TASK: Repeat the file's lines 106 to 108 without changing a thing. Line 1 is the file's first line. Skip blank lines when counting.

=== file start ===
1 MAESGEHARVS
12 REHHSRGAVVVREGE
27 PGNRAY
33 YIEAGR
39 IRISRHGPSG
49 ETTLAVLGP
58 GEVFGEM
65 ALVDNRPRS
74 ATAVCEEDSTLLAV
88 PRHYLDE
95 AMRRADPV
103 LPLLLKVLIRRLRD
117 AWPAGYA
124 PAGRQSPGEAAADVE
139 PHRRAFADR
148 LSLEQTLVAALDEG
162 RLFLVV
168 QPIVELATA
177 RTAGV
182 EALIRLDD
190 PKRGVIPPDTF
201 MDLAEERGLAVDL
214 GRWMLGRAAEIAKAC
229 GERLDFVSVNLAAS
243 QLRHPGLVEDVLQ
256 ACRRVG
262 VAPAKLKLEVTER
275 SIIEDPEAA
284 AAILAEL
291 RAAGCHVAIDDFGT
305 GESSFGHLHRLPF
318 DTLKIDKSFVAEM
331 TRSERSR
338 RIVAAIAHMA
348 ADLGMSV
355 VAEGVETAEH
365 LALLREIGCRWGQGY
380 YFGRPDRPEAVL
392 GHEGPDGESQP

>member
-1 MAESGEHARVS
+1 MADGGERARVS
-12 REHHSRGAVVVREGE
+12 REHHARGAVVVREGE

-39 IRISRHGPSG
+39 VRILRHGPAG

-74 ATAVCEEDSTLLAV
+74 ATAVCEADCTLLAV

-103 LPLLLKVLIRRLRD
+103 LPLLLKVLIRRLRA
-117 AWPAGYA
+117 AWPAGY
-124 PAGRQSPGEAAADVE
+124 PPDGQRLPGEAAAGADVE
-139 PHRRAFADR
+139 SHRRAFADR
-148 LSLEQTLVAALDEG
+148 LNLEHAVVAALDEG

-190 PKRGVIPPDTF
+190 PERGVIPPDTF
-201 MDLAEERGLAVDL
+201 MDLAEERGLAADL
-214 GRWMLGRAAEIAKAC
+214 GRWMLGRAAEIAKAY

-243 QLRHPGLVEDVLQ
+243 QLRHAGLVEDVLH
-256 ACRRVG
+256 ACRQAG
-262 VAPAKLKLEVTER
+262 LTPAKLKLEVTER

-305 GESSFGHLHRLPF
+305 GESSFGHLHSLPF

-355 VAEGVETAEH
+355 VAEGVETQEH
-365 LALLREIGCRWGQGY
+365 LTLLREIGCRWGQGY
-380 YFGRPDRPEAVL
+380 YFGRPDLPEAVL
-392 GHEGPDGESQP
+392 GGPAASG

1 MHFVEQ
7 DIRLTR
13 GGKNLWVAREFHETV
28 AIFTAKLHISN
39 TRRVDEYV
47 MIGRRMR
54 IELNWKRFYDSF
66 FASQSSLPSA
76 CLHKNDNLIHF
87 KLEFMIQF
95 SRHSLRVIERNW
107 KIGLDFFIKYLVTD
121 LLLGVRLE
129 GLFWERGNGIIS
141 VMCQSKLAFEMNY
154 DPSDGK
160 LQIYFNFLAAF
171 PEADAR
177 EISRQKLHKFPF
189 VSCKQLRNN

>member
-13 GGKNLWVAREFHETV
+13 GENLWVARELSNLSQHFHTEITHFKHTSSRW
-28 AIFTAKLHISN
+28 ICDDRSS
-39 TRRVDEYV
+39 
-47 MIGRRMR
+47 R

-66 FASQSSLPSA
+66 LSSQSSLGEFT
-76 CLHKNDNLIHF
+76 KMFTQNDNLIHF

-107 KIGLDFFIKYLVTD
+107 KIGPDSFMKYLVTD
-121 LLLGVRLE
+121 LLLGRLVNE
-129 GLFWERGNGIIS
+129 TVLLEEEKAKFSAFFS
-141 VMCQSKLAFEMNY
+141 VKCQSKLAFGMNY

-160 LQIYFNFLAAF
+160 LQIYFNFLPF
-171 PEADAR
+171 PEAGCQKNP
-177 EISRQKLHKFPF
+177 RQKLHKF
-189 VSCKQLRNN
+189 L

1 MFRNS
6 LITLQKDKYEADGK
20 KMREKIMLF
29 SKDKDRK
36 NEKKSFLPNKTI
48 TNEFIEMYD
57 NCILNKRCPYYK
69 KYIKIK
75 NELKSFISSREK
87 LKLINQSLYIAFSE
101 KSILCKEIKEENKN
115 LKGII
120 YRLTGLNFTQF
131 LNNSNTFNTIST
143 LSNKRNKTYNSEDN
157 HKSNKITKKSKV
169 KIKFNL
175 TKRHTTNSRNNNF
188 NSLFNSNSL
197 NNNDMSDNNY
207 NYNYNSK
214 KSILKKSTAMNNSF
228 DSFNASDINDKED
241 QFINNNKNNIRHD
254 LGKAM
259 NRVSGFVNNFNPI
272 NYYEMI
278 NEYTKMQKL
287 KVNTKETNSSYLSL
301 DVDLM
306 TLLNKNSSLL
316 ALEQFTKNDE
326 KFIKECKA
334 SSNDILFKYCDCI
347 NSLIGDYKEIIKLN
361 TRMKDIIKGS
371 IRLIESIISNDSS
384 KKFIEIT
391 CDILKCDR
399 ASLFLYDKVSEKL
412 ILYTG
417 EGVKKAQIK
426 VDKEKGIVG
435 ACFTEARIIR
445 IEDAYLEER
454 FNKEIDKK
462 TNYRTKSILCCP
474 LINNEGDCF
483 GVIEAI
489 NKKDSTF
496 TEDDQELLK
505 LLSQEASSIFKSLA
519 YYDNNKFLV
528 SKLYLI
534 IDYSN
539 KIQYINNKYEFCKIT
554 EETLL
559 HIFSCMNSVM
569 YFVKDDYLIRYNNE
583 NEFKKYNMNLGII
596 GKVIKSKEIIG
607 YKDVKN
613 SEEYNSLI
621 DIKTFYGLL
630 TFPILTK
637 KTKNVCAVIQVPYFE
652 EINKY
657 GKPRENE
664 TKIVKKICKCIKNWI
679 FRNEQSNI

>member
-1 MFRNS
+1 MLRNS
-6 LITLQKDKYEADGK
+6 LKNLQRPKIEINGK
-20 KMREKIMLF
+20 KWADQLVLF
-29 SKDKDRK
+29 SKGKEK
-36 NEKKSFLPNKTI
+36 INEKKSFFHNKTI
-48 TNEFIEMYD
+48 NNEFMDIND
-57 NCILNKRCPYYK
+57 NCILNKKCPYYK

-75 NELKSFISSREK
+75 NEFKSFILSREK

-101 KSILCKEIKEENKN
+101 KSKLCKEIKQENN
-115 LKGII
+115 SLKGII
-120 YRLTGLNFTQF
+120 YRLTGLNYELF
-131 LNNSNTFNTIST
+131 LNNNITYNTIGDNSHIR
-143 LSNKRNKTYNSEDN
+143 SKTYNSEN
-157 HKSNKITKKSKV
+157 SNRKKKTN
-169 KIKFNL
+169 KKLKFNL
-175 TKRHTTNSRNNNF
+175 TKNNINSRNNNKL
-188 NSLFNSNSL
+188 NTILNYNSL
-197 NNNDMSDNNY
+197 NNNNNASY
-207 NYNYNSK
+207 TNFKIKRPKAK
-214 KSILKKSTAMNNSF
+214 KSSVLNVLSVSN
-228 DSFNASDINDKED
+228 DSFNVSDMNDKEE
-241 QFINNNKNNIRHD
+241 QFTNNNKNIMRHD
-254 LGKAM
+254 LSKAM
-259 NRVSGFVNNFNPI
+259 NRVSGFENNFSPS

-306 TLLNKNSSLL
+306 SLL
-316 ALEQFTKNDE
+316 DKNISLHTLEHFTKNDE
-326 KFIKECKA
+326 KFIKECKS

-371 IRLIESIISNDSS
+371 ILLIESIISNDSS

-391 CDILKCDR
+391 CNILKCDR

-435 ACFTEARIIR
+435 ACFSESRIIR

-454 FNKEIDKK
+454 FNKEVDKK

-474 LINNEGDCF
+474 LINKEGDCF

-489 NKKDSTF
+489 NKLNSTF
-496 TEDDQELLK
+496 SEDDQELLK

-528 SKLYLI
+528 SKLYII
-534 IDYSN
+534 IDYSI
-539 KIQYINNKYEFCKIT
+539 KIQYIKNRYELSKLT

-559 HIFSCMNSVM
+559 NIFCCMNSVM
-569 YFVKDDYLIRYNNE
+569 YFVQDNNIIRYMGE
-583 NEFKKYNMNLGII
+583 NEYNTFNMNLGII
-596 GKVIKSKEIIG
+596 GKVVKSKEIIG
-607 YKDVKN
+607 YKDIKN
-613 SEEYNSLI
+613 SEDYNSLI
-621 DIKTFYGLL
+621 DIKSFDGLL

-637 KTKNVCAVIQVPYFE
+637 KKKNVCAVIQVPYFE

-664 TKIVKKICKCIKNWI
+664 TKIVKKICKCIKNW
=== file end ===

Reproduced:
-39 TRRVDEYV
+39 
-47 MIGRRMR